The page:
Up popped Frasier. Phew. I could have also found it by looking up that other long-running comedy, “Cheers,” in which Frasier first appeared, but I couldn’t remember its name, either. One of these days, I’m going to have to Google my own name. I hope I find it.

12 thoughts on “MEMORIAL HALLWAYS

  1. We all have our routines, routines to forget to remember. I begin to prepare for bedtime a good hour before I actually go to bed. I no longer have tablets, just my injection every second day. Mr. Swiss is the one with the various pills. As we live in an apartment we don’t have such great distances to cover.

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    • My problem is often not remember which day it is. I take the same pills every day, but not all at the same time, so I get into bed and have to remember if I took the stuff I should have taken … or was that yesterday? I really can’t remember.

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      • I have my injection Programme in my iPhone which sends a signal every second day and tells me where to inject. That works well for me, but I also write it down in a notebook. Those electronic devices are not 100% sure and sometimes can lose stuff.

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  2. For some reason I actually did Google my name one day and found out I live in Europe (the wordpress site is emiliopasquale.eu) and I only speak (write?) in Italian. And guess what? I’m still taking pictures!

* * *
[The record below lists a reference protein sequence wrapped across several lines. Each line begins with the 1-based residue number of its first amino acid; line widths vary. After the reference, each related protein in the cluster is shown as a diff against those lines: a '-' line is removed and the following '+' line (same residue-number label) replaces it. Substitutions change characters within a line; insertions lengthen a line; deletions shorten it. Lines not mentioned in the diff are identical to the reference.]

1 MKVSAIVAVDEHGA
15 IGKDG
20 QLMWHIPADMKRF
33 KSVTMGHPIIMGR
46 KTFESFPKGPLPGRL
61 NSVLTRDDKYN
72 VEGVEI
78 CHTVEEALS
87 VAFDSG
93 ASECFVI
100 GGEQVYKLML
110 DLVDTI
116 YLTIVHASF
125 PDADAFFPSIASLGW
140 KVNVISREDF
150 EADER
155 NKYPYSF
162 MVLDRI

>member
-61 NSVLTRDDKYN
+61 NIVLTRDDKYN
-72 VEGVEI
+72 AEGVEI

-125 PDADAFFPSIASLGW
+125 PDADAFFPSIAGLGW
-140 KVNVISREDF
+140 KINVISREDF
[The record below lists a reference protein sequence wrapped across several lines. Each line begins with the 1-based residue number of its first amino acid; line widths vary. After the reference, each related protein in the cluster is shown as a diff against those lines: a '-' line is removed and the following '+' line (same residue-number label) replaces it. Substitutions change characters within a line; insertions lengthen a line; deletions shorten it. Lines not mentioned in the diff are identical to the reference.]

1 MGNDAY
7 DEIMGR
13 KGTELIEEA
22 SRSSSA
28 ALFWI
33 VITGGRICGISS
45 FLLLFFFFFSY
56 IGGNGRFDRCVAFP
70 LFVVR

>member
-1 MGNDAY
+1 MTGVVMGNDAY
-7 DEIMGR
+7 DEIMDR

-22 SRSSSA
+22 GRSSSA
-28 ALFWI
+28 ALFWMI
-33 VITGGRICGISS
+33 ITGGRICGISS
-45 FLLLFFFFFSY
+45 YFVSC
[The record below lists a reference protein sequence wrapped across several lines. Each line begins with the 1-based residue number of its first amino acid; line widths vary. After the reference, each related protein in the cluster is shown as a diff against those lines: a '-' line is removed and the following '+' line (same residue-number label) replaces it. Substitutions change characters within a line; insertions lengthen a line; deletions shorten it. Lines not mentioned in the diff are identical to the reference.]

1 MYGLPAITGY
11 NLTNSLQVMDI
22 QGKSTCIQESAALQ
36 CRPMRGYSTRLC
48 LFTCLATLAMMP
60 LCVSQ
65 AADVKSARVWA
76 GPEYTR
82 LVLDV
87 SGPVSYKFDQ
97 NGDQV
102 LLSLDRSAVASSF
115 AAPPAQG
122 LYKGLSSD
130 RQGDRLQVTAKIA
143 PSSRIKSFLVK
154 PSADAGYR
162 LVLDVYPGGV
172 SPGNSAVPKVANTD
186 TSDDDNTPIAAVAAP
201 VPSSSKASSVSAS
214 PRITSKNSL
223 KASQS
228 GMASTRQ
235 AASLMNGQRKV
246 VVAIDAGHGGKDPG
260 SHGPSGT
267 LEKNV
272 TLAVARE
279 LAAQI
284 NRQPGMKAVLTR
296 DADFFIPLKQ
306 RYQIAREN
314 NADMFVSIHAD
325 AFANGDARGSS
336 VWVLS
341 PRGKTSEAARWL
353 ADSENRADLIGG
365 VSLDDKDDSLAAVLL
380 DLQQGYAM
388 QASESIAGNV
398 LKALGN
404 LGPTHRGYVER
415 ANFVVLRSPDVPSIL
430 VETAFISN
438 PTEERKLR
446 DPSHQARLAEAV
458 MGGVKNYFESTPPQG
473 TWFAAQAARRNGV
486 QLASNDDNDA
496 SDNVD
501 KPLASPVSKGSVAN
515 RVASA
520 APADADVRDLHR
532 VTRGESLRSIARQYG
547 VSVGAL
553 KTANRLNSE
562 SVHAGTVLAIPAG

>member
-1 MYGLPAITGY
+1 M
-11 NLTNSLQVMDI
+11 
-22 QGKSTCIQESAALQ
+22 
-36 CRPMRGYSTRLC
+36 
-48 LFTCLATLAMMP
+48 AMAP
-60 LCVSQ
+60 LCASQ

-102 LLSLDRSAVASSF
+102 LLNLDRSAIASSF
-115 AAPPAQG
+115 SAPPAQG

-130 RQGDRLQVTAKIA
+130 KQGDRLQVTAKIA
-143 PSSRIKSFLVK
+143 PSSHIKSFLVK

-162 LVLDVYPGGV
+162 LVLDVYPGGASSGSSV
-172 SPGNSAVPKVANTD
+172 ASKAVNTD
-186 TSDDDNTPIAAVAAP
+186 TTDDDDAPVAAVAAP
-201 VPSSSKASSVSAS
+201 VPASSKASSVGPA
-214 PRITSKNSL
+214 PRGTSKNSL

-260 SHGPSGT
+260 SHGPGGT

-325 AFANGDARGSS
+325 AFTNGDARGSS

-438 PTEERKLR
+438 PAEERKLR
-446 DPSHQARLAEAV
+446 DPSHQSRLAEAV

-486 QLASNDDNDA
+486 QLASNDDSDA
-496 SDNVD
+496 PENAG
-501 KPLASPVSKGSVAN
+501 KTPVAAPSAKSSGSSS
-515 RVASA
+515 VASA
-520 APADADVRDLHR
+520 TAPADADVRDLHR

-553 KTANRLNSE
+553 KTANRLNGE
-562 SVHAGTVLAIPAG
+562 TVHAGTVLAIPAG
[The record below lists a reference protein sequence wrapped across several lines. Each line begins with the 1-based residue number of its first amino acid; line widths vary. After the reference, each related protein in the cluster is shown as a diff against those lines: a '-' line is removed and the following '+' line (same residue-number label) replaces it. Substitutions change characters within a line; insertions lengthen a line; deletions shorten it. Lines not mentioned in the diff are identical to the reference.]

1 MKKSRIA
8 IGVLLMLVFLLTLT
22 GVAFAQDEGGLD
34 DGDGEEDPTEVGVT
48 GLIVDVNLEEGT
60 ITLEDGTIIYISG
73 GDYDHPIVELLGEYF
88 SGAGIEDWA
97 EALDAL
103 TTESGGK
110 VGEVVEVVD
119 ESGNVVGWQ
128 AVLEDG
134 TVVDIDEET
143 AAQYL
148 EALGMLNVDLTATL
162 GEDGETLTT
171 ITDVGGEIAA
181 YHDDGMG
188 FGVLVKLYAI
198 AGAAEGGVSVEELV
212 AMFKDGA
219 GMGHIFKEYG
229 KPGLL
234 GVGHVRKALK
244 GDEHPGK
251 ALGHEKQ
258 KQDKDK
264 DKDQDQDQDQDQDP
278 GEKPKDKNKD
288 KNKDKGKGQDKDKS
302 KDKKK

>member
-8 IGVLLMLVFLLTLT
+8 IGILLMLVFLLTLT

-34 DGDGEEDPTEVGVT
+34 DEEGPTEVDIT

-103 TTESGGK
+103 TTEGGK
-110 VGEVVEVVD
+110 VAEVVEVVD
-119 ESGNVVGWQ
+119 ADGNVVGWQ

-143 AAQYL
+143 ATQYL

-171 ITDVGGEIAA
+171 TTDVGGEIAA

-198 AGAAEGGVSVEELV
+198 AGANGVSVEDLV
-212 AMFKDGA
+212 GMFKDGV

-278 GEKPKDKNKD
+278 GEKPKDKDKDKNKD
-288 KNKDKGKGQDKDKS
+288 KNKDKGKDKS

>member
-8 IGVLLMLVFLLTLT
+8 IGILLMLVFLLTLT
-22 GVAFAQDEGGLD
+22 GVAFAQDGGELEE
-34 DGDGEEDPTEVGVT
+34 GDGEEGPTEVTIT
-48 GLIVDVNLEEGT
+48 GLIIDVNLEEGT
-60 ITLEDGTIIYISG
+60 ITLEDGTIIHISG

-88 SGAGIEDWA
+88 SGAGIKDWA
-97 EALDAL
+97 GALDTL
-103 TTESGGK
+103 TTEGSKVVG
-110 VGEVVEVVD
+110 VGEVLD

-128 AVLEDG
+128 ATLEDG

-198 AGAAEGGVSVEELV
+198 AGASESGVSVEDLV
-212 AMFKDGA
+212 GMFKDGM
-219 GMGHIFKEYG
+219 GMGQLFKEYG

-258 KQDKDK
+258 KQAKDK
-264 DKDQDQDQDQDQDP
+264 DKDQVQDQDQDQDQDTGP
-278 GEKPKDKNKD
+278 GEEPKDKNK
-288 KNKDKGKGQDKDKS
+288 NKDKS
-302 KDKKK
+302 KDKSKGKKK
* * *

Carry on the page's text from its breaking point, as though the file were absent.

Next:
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  3. It’s strange that as children we are largely creative, spontaneous and do not follow routine very much (while relying upon others to do the routine humdrum stuff such as making meals for us) and when we are old we come to rely more and more upon routine, habit, regularity and our creativity, such as remains, tends to be largely in one or two restricted areas of life.

    I suspect the best way lies somewhere in between the two. If we rely upon habit and don’t keep flexing our brain muscle and challenging it, it starts to harden and calcify – or so it would seem to me.

    These days i find i can sometimes walk back down the ‘hallway’ and by the time i reach the end i’ve forgotten why i wanted to go there! 😦

    love

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  4. If it weren’t for work days, I might never remember to feed my cats or take my medicine. At least the cats will “helpfully” remind me when I’ve managed to neglect them. My medication will just sit there on the desk and get another day closer to expiring…

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    • Our dogs are very firm about the whole eating thing. They have very strong feelings about it. The only problem is that they would eat dinner five times a day if you believe every moan they make.

      As for the meds, mine would sit there because I’d be sure I had already taken them, except for the days when I take them twice.

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  5. Every human being over 60 can relate to this post. Several times today while gardening at mock speed, I’d head off to the barn to get something but once I walked inside for the life of me I couldn’t remember what it was. I’d walk back outside, get a few feet, remember, turn around and go back. LOL I leave myself post-it notes, carry notebooks around but then forget which one I wrote something in, and have an alarm set on my phone for eye drops I need. And, the words – oh those words that start with a certain letter but you just can’t pull the word out. 🙂